A discussion item at the Kern County Water Agency's October meeting regarding the state's "twin tunnel" proposal to fix the Sacramento-San Joaquin delta set off alarm bells with at least one northern California newspaper.
Hey, water's a touchy subject.
Especially these days as the California water world awaits the final environmental impact report Gov. Jerry Brown's ambitious plan to move water around the delta via two huge tunnels.
Central and southern California water agencies which would get the water would have to pay for the tunnels.
And it's not a trivial sum: Kern County agricultural water districts would be on the hook for about $2 billion of the $16 billion construction cost.
All that for a supply that would remain uncertain.
The state won't, or can't, say, how much water that $2 billion would guarantee them, or if they'd have any guarantees at all.
Not surprisingly, Kern water agencies aren't lining up to pay their share of the tunnels. Most Kern folks I've spoken with still have no idea if they'll opt to stay with the project or opt out and take their chances under their current contracts.
Meanwhile, northerners remain convinced the tunnels will suck even more water away for urban sprawl in the south.
Things are tense.
Recently, when the Kern County Water Agency held a wide-ranging discussion on unresolved issues, including a concept which could involve the government buying water to run through the delta, The Sacramento Bee heard about it.
And on Sunday The Bee editorialized.
"To sweeten the deal... the Brown administration has been quietly floating the idea of an 'enhanced environmental flow' program under which public money would be used to supplement flows in the Delta, for the purpose of helping species to recover. Documents from an Oct. 18 meeting of the Kern County Water Agency suggest that officials are discussing a figure of $1 billion to $1.5 billion for the program," The Bee wrote.
To know why this struck a chord with The Bee, you have to understand a little history.
Back in the early 2000s a state and federal agency called Cal-Fed tried to smooth out environment-versus-ag issues by buying water from districts to increase delta flows. An entity called the Environmental Water Account (EWA) was the water broker.
There wasn't much, if any, oversight and the EWA ended up paying some districts far more than the districts had initially spent on the water.
In some cases, local districts bought the water for as low as $70 an acre foot and resold it to the EWA for $210 and $300 an acre foot, citing pumping and transportation fees for the extra costs.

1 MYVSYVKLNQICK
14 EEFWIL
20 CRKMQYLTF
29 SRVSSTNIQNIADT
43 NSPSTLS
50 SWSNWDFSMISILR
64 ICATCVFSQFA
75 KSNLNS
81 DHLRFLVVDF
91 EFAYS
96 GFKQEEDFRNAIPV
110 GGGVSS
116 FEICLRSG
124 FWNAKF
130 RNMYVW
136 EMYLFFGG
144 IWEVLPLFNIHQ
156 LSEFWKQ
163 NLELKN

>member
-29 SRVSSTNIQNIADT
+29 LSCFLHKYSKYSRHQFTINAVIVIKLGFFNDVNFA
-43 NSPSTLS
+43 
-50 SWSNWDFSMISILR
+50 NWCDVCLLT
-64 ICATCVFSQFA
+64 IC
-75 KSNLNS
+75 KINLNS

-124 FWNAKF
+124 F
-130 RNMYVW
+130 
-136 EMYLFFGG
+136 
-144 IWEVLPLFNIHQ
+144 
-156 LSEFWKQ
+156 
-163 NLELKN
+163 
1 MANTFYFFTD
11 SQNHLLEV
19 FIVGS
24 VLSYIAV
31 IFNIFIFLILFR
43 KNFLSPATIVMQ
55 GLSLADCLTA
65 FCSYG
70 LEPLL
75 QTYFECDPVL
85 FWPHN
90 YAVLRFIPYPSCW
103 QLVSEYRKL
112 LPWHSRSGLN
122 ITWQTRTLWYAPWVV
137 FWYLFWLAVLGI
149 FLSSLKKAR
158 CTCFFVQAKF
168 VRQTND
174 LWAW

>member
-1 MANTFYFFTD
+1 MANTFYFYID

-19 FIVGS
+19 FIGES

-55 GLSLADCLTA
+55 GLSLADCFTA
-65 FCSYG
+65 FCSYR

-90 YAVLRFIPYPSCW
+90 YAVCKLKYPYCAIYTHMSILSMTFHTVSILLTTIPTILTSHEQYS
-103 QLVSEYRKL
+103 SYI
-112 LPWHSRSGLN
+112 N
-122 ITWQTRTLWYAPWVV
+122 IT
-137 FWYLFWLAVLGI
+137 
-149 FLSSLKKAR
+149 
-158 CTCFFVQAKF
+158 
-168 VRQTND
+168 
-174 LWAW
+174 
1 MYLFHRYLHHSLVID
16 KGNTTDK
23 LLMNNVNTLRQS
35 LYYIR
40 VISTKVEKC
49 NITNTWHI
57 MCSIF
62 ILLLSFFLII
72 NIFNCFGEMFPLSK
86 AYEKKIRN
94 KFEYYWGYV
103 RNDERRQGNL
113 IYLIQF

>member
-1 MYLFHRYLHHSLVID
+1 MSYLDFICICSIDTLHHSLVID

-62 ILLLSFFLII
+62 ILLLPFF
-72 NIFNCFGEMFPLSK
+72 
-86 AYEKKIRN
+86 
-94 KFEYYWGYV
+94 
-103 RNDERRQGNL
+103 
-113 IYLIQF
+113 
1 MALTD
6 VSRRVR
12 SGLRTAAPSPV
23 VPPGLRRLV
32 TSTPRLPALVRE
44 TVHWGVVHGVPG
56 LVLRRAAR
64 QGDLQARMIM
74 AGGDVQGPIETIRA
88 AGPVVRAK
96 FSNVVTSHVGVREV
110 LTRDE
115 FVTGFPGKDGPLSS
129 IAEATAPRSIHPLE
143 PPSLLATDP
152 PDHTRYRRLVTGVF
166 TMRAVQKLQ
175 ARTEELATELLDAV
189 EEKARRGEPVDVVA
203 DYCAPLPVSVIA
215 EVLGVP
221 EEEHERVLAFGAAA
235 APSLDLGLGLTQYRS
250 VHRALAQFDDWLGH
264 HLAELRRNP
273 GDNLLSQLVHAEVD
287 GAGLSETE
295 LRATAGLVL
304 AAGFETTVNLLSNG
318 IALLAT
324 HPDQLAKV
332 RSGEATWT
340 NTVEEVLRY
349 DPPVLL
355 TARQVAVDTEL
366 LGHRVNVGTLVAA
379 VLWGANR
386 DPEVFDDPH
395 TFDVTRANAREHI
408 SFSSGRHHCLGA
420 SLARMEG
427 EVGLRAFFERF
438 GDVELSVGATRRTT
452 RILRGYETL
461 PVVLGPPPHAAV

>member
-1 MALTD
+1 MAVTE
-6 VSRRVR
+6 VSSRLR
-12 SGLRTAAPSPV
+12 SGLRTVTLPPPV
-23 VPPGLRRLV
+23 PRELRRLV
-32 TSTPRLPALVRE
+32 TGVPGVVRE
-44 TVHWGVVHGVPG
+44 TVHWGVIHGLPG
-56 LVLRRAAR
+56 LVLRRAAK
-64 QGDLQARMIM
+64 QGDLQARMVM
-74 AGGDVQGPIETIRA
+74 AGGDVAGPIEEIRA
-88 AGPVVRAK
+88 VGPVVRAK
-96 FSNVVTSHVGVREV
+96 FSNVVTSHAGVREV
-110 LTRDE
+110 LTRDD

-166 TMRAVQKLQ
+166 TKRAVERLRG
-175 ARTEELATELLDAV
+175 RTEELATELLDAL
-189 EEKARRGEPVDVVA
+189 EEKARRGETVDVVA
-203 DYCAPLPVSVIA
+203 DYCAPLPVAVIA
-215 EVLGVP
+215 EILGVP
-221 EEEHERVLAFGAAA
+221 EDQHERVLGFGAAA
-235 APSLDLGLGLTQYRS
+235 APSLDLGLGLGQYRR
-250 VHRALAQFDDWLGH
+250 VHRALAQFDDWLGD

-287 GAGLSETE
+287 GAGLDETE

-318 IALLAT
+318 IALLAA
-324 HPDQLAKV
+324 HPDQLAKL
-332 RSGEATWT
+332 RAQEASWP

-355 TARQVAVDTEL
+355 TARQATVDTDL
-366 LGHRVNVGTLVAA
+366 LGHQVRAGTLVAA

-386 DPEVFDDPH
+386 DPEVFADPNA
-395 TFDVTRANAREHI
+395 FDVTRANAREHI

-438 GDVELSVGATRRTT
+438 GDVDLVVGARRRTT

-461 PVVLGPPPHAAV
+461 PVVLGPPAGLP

From 2000 to 2002 the EWA paid more than $60 million to several Kern County water districts, according to Californian reports at the time.
That's a lot of taxpayer money, and when the word got out the program fell into disfavor and was discontinued.
But it's still a sore point, as evidenced by the SacBee editorial.
"All this looks suspiciously like the Environmental Water Account," The Bee's editorial warns about this new "enhanced environmental flows" proposal. "A major beneficiary of the EWA was the Kern County Water Agency, a state water contractor and one of the agencies balking at paying for (delta protections)."
I can understand concern over any replication of the EWA.
But there may not be as much going on here as The Bee fears.
I spoke to several water districts, to the Kern County Water Agency and to the Department of Water Resources. From these conversations I got the impression that few people really know what is going on.
Kern agency board member Ted Page understood the program would involve the federal and state government buying water from northern California interests to increase delta flows. But that's about as much as he had heard.
The old EWA bought what was known as "Article 21" water from contractors south of the delta. Article 21 refers to high flow, excess water that the Department of Water Resources would sell to recover some of its operational costs.
"There is no Article 21 water anymore because of environmental restrictions," Page said.
This new enhanced flow idea is just that, he said, an idea to improve water yields south of the delta.
He said no one has said where the money would come from or how the process would work.
Either way, Page and others said the enhanced flow concept isn't big enough to make or break the deal for them
"The bigger question is what's the benefit to Kern if we fund this project?" asked Jason Gianquinto, general manager of Semitropic Water Storage District.
Once the final environmental impact report is out, the clock starts ticking and decisions will have to be made in early 2014 for districts to pony up or duck out of the project altogether.
So far, three Kern districts have formally opted out of the process, Kern Delta, Tehachapi-Cummings and Henry Miller. Rosedale-Rio Bravo Water Storage District has all but opted out.
"Absent some new info or progress on key issues (cost and quantity) I do not expect our board to continue funding," Rosedale General Manager Eric Averett wrote in an email.
"A lot of people are staring at each other and scratching their heads," said Harry Starkey, general manager of West Kern Water District. "The uncertainty is creating a lot of angst among ag people."
If too many Kern districts drop out, that could be a problem.
In fact, Jerry Meral, deputy secretary of the state's Natural Resources Agency, called that prospect "devastating" for the tunnels when he came to Kern in July to try and shore up support for the project.
Like I said, things are tense.
Opinions expressed in this column are those of Lois Henry, not The Bakersfield Californian. Her column appears Wednesdays and Sundays. Comment at http://www.bakersfield.com, call her at 395-7373 or e-mail firstname.lastname@example.org LOIS HENRY ONLINE
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